Before we proceed with the final step, we need to build a few HTC-Grid Artifacts. HTC artifacts include: python packages (for the HTC-Connector-Library), docker images (deploying example applications), configuration files for HTC and k8s.
To build and install these:
make happy-path TAG=$TAG REGION=$HTCGRID_REGION
A few notes on this command:
TAG is omitted then mainline will be chosen as the default value.
REGION is omitted then eu-west-1 will be used.
Once the command above gets executed, A folder named
generated will be created at
~/environment/aws-htc-grid/generated. This folder will contain some important files, like the following:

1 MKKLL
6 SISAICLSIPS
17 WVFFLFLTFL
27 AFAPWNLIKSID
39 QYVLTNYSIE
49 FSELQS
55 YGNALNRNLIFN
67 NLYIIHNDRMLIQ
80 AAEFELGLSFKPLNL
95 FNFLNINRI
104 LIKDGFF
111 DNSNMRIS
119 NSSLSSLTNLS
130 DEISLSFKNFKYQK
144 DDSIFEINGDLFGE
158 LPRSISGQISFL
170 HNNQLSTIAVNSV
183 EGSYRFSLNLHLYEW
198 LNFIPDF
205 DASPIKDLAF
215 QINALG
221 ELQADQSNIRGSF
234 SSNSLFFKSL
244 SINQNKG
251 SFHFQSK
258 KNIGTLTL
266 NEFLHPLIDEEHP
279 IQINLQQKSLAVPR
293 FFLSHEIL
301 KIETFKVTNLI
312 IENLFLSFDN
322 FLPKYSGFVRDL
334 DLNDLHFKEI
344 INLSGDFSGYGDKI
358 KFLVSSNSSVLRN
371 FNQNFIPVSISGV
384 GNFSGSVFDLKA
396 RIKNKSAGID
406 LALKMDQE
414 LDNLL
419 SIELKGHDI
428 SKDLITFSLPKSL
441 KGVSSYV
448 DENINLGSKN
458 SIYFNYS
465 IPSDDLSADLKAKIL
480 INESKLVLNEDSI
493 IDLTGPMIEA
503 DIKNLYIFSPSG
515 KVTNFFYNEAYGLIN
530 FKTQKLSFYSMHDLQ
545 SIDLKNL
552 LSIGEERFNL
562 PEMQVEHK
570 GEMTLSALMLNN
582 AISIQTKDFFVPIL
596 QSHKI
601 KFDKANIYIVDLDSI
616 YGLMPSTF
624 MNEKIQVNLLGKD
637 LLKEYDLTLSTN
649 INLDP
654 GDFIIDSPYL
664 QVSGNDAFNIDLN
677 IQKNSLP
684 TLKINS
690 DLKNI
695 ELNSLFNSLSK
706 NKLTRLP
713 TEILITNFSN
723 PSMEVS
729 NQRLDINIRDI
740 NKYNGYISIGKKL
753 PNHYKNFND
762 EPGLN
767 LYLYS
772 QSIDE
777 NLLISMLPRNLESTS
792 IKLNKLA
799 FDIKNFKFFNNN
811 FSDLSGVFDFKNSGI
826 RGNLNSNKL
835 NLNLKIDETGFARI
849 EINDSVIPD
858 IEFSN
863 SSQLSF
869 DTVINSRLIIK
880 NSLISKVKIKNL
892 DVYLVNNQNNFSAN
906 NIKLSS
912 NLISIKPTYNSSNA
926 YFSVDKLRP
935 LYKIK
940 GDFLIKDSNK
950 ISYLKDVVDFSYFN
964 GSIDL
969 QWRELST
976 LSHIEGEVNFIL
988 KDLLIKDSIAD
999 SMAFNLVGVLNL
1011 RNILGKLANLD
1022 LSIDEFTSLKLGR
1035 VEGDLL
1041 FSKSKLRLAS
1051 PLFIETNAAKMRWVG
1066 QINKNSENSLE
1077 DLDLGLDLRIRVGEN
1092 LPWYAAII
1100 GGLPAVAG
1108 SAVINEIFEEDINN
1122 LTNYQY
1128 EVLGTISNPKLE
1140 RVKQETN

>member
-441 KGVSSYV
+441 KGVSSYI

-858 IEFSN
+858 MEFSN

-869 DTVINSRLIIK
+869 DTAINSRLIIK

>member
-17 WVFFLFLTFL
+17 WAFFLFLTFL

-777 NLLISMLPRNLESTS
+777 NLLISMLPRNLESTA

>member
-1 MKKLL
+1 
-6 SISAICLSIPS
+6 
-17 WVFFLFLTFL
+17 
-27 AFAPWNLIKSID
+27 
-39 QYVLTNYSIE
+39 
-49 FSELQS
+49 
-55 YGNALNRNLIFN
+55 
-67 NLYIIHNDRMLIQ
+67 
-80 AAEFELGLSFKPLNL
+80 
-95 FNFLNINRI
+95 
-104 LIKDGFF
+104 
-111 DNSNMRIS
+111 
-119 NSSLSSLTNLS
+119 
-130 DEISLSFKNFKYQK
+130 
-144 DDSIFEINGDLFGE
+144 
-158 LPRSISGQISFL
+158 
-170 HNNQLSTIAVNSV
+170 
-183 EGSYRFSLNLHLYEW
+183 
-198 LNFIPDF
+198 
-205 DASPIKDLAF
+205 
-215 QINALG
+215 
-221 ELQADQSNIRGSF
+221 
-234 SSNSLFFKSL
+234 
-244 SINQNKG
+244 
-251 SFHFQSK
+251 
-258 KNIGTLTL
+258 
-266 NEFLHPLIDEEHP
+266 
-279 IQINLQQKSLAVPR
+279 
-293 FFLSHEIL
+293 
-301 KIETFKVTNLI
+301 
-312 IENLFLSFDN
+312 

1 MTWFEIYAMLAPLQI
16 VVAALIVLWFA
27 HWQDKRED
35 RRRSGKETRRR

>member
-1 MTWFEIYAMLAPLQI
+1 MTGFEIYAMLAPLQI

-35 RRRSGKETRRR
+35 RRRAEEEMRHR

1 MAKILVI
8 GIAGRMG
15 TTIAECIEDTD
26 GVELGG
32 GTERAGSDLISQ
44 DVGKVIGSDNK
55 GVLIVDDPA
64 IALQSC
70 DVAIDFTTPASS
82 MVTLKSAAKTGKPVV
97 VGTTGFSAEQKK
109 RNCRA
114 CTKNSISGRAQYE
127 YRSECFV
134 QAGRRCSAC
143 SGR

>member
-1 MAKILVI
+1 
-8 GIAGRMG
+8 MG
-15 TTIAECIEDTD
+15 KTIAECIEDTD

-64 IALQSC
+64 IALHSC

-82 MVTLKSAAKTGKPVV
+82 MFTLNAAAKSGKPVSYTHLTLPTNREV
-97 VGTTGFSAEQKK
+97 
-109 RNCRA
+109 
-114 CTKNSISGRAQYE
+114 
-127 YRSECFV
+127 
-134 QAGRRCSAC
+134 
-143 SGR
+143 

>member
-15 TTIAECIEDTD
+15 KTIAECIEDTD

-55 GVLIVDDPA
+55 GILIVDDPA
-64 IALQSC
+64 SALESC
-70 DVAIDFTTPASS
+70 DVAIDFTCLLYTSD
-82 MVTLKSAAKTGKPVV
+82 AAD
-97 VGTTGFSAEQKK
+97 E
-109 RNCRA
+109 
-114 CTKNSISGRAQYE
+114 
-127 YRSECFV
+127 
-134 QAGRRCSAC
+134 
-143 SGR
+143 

~/environment/aws-htc-grid/generated/grid_config.json file contains the configuration file that we will use to deploy HTC-Grid, let’s explore a few sections:
Using EKS as the Compute Plane allows us to use EC2 Spot Instances. Amazon EC2 Spot Instances offer spare compute capacity available in the AWS cloud at steep discounts compared to On-Demand instances. Spot Instances enable you to optimize your costs on the AWS cloud and scale your application’s throughput up to 10X for the same budget.
As this is a test deployment we will just use the default values. Users may need to scale this values up depending on your workload. When they do they will also need to consider the
min_htc_agents as well as the
dynamodb_default_read_capacity and `dynamodb_default_write_capacity
Finally the last section of the file. We have highlighted a section that defines how much memory and CPU the deployment will get. In this case we have attributed ~1 VCPU amd ~2GB of Ram for each of the workers.
Note also how the location of the lambda points to the
lambda.zip that we just created by executing the
make command above.